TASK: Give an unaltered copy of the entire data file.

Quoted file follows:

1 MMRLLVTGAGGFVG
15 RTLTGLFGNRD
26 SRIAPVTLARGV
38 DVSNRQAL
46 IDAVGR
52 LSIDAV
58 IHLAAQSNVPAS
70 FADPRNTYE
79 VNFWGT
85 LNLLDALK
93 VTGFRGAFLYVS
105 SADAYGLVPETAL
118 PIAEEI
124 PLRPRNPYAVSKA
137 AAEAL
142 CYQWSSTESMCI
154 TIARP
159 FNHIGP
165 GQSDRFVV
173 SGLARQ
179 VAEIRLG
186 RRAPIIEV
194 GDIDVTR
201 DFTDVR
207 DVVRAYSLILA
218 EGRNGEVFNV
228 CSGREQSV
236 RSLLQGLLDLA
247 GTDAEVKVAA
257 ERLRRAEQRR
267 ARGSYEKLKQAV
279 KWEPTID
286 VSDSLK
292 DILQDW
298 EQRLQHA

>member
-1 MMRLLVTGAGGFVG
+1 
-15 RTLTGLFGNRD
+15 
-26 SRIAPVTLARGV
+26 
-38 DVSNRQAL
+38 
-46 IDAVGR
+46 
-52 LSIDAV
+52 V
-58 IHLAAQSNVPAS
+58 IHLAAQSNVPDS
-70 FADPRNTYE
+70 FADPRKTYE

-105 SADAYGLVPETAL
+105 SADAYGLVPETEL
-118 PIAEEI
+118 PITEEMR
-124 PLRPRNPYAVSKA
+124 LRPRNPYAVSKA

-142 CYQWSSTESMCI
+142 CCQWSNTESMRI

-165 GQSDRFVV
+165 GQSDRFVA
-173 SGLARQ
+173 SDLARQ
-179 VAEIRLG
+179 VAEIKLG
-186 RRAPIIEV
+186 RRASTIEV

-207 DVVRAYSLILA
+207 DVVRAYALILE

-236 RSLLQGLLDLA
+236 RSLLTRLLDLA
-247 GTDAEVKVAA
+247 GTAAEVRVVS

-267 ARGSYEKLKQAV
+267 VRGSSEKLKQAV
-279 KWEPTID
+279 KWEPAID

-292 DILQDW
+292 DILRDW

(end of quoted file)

1 MMRLLVTGAGGFVG
15 RTLTGLFGNRD
26 SRIAPVTLARGV
38 DVSNRQAL
46 IDAVGR
52 LSIDAV
58 IHLAAQSNVPAS
70 FADPRNTYE
79 VNFWGT
85 LNLLDALK
93 VTGFRGAFLYVS
105 SADAYGLVPETAL
118 PIAEEI
124 PLRPRNPYAVSKA
137 AAEAL
142 CYQWSSTESMCI
154 TIARP
159 FNHIGP
165 GQSDRFVV
173 SGLARQ
179 VAEIRLG
186 RRAPIIEV
194 GDIDVTR
201 DFTDVR
207 DVVRAYSLILA
218 EGRNGEVFNV
228 CSGREQSV
236 RSLLQGLLDLA
247 GTDAEVKVAA
257 ERLRRAEQRR
267 ARGSYEKLKQAV
279 KWEPTID
286 VSDSLK
292 DILQDW
298 EQRLQHA

>member
-1 MMRLLVTGAGGFVG
+1 
-15 RTLTGLFGNRD
+15 
-26 SRIAPVTLARGV
+26 
-38 DVSNRQAL
+38 
-46 IDAVGR
+46 
-52 LSIDAV
+52 V
-58 IHLAAQSNVPAS
+58 IHLAAQSNVPDS
-70 FADPRNTYE
+70 FADPRKTYE

-105 SADAYGLVPETAL
+105 SADAYGLVPETEL
-118 PIAEEI
+118 PITEEMR
-124 PLRPRNPYAVSKA
+124 LRPRNPYAVSKA

-142 CYQWSSTESMCI
+142 CCQWSNTESMRI

-165 GQSDRFVV
+165 GQSDRFVA
-173 SGLARQ
+173 SDLARQ
-179 VAEIRLG
+179 VAEIKLG
-186 RRAPIIEV
+186 RRASTIEV

-207 DVVRAYSLILA
+207 DVVRAYALILE

-236 RSLLQGLLDLA
+236 RSLLTRLLDLA
-247 GTDAEVKVAA
+247 GTAAEVRVVS

-267 ARGSYEKLKQAV
+267 VRGSSEKLKQAV
-279 KWEPTID
+279 KWEPAID

-292 DILQDW
+292 DILRDW